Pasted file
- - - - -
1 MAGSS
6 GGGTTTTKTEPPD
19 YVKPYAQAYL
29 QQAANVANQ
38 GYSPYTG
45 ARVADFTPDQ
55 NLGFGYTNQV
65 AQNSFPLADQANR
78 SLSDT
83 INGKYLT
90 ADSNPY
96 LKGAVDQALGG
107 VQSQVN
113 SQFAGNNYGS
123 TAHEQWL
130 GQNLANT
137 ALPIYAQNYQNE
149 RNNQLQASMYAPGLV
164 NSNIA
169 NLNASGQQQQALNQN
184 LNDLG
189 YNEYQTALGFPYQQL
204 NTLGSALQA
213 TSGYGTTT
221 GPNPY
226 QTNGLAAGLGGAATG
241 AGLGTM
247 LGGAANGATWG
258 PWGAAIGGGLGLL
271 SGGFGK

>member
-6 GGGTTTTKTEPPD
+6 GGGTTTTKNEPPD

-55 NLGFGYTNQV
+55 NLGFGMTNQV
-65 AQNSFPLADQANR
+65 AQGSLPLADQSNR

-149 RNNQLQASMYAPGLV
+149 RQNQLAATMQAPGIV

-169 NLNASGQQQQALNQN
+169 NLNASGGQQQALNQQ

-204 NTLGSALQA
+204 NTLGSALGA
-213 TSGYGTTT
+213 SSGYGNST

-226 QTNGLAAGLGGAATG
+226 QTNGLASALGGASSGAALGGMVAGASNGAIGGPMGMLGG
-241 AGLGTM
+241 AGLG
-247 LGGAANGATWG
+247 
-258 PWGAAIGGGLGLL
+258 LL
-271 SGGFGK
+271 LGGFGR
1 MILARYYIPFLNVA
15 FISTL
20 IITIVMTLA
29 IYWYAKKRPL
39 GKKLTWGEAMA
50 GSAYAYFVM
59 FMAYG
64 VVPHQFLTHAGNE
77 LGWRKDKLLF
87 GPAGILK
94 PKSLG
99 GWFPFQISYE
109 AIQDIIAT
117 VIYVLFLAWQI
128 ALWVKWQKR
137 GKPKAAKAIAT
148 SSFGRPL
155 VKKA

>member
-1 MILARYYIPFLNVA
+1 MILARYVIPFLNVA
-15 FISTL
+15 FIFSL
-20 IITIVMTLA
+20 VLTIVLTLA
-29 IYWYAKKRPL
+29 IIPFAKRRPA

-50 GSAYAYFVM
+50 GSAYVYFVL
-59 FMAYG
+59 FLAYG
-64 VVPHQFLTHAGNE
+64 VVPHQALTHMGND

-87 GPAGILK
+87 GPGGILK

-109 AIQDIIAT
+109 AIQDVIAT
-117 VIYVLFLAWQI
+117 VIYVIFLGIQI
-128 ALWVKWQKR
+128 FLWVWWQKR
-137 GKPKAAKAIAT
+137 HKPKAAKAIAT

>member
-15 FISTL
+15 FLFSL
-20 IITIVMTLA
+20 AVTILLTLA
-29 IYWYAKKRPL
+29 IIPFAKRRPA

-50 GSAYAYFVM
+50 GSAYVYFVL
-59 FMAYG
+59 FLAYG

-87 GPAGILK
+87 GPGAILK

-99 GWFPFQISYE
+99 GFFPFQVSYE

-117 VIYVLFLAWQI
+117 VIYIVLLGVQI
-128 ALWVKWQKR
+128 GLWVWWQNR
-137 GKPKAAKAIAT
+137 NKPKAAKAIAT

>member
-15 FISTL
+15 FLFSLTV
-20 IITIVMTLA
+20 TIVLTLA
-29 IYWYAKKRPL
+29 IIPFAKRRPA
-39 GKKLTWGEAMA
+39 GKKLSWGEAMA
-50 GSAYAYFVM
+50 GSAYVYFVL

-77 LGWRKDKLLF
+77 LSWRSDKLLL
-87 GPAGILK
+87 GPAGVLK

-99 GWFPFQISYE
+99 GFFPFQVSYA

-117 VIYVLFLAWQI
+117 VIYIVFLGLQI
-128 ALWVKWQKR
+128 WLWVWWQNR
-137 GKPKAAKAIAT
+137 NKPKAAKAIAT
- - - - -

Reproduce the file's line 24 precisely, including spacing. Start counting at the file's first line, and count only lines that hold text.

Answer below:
213 TSGYGTTT